There are a lot of trendy words being tossed around in the wine world today dealing with how wineries are being more respectful to the earth in which they grow their vines. These concepts are often interchanged, when they shouldn’t be. Sustainable, Organic and Biodynamic are all based on the premise of being better inhabitants of the earth. There are definite overlaps, but they mean different things.
Sustainability doesn’t end in the vineyard. It not only involves water conservation, energy, recycling but also takes a look at the people involved in the entire process from vine to bottle. Sustainability has three components to it. One of which is the environment. How the grapes are being grown and the effect they have on the environment they are grown in. But it also takes into account the economic environment as well as the social environment.
When a winery is practicing sustainable farming they are looking at the whole picture. In terms of the environmental sphere, they are maintaining biodiversity. This ensures that the “circle of life” is continuing and that every species, including the smallest microorganisms, are equally respected for their role in conserving a healthy ecosystem. It includes ways to use less water and to produce less waste.
Being a sustainable winery means that you are also making sure that your employees are being treated fairly and with respect. Sustainability is that infinite circle where the winery invests in the people so that the people invest in the winery. Without the employees, the winery could not exist. From the vineyard workers to the bottling line, everyone has a hand in making the vintage a success. The people who are doing the work can either care about their role or not. There is a well known phenomenon that people who feel they have a vested interest in an activity will have more pride in their work. Pride leads to working harder and making sure things are done correctly. How does a winery show their employees that they matter? Providing them with competitive salaries and health care. Allowing them opportunities to become more educated and advance in their fields. These paint a clear image to the person that they are cared for and in return, they care about the products they are producing.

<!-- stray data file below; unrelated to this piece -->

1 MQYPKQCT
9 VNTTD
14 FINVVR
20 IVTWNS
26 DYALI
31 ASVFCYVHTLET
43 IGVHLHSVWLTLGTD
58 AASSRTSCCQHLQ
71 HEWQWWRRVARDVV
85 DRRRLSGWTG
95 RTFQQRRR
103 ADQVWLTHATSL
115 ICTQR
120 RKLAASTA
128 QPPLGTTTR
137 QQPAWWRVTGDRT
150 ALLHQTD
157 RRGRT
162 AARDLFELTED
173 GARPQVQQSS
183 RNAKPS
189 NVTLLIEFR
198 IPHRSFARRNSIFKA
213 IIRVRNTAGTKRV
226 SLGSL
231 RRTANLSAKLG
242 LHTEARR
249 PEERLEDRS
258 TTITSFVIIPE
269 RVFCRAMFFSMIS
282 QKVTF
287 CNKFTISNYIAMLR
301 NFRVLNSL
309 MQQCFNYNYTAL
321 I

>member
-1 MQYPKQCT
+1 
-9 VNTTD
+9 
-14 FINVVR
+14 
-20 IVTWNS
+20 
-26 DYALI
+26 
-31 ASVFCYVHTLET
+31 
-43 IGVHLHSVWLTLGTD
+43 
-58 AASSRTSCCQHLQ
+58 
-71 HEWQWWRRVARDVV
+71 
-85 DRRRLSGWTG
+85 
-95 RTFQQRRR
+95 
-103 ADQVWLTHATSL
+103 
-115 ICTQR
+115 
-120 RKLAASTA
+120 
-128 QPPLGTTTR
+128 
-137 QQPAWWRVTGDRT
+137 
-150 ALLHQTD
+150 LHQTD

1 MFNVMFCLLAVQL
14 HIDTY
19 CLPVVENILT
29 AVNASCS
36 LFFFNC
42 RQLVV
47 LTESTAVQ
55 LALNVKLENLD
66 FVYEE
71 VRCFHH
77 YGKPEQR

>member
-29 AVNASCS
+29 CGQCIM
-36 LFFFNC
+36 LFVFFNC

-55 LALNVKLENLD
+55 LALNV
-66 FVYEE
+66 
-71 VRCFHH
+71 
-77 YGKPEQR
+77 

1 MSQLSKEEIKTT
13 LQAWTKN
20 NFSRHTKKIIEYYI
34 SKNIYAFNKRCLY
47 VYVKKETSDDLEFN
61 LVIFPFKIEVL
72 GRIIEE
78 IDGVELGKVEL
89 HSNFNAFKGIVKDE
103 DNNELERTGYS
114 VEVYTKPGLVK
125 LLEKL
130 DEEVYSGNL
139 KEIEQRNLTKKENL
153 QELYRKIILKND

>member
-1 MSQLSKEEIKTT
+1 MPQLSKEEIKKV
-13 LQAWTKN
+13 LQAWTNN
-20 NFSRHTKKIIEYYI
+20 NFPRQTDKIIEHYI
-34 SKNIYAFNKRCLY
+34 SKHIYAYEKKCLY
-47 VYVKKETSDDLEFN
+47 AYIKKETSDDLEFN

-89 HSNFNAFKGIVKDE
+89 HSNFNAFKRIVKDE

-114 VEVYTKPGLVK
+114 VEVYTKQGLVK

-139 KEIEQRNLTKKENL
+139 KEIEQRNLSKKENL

The organic label spotlights the vines themselves, rather than the winery as a whole ecosystem. It also should be pointed out that organic farming is different than organic wines. It is actually possible to have a non-organic wine that is made from organic grapes. However, if a wine is labeled as organic, it has gone through a certification program proving that both the grapes and wine making process follow organic protocol. There is an extensive list (see Allowed and Prohibited Substances) of what can and can’t be used in order to be certified. Items on this list cannot exceed 5% of the total product.
Grapes grown organically are grown without the use of artificial or synthetic chemicals, such as herbicides and pesticides. Instead of using chemicals, organic farmers must rely on nature to improve its biodiversity. Farmers may use cover crops to entice beneficial insects to come to the vineyard. Sheep may be brought in to the vineyard to graze rather than using mechanical methods. The goal of organic is to allow the vineyard to combat problems intrinsically rather than using extrinsically with potentially toxic chemicals.